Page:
The debate continued. No one won, as-such, but winning wasn’t the point. Though I’m not unbiased in this matter, I doubt anyone would disagree that, at the end, the Dianic elders present were affected by the experience. I believe them when they said that they had no wish to harm transsexual and transgendered women, but they remained firm. Wendy Griffin, toward the end, got quite upset, stating that the issue is effectively one of religious freedom, and that what was being proposed effectively would prevent her from engaging in her religion. Ruth Barrett, who I must admit showed astonishing strength in retaining composure throughout the event — for her, the issue was that she wanted to continue to run events at Pantheacon, but that a non-discrimination policy would effectively mean that she could not continue to do so.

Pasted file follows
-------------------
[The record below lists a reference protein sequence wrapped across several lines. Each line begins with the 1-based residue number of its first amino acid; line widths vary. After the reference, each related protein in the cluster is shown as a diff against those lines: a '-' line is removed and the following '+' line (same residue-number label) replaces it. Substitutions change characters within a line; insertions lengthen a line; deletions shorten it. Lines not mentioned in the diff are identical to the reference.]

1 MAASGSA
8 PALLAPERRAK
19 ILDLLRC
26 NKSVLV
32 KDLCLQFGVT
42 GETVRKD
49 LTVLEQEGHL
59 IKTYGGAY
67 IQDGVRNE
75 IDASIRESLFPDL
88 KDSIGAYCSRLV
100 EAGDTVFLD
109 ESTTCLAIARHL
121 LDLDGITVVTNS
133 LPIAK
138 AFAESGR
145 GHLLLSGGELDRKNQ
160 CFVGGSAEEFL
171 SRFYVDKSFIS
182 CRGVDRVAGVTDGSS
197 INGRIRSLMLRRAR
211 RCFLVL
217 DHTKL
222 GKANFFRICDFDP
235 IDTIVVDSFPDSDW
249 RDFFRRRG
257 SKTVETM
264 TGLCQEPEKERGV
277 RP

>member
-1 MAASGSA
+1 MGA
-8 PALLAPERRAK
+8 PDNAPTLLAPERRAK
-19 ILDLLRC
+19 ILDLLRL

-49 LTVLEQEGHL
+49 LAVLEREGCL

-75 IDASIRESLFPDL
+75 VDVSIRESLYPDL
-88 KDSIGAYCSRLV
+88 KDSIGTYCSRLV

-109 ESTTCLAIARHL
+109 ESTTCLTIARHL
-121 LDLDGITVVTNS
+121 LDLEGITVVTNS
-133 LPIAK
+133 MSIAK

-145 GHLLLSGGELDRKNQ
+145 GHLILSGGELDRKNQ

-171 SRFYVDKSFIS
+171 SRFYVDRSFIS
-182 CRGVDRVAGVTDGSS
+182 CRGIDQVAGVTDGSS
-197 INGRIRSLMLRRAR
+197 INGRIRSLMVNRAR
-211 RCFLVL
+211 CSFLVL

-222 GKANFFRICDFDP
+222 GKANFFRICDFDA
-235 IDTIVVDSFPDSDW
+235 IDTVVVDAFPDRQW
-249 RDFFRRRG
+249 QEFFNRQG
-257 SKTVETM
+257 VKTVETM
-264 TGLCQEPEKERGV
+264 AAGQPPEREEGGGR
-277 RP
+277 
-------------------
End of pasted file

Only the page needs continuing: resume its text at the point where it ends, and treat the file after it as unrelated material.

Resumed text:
At the end, I took the talking stick, and using it as a wand, I charged everyone present to go forward and actually do something about the issue. Rev. Gina then closed the circle with our traditional, The circle is open, but it is not broken. May we merry meet, merry part, and merry meet again.
So what happens now? Good question. I for one intend to keep the dialogue open, and will be focusing on trying to build a policy that will protect both the religious freedom of the Dianic tradition to work at Pantheacon, whilst also protecting the civil rights of all of the convention’s participants. This won’t be easy. Both sides will have to give a little in order to make this possible.
Sarah Thompson, February 2011
Anthology — Gender and Transgender in Modern Paganism
Released in 2012, this anthology was an attempt to bring all the voices of the debate in 2011 into a format that can be accessed by the most people. See the main book page for more information.